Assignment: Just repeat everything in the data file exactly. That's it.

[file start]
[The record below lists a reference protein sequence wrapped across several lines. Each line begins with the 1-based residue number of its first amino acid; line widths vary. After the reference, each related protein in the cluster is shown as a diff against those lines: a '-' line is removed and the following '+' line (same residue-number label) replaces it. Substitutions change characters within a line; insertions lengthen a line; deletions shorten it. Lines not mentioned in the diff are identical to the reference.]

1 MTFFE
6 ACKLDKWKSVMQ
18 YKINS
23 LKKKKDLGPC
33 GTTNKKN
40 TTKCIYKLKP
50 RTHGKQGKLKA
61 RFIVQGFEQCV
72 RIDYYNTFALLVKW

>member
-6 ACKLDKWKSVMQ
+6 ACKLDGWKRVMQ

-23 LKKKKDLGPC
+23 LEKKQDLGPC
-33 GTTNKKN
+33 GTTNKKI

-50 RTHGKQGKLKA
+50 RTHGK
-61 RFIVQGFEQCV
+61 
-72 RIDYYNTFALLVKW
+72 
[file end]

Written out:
[The record below lists a reference protein sequence wrapped across several lines. Each line begins with the 1-based residue number of its first amino acid; line widths vary. After the reference, each related protein in the cluster is shown as a diff against those lines: a '-' line is removed and the following '+' line (same residue-number label) replaces it. Substitutions change characters within a line; insertions lengthen a line; deletions shorten it. Lines not mentioned in the diff are identical to the reference.]

1 MTFFE
6 ACKLDKWKSVMQ
18 YKINS
23 LKKKKDLGPC
33 GTTNKKN
40 TTKCIYKLKP
50 RTHGKQGKLKA
61 RFIVQGFEQCV
72 RIDYYNTFALLVKW

>member
-6 ACKLDKWKSVMQ
+6 ACKLDGWKRVMQ

-23 LKKKKDLGPC
+23 LEKKQDLGPC
-33 GTTNKKN
+33 GTTNKKI

-50 RTHGKQGKLKA
+50 RTHGK
-61 RFIVQGFEQCV
+61 
-72 RIDYYNTFALLVKW
+72 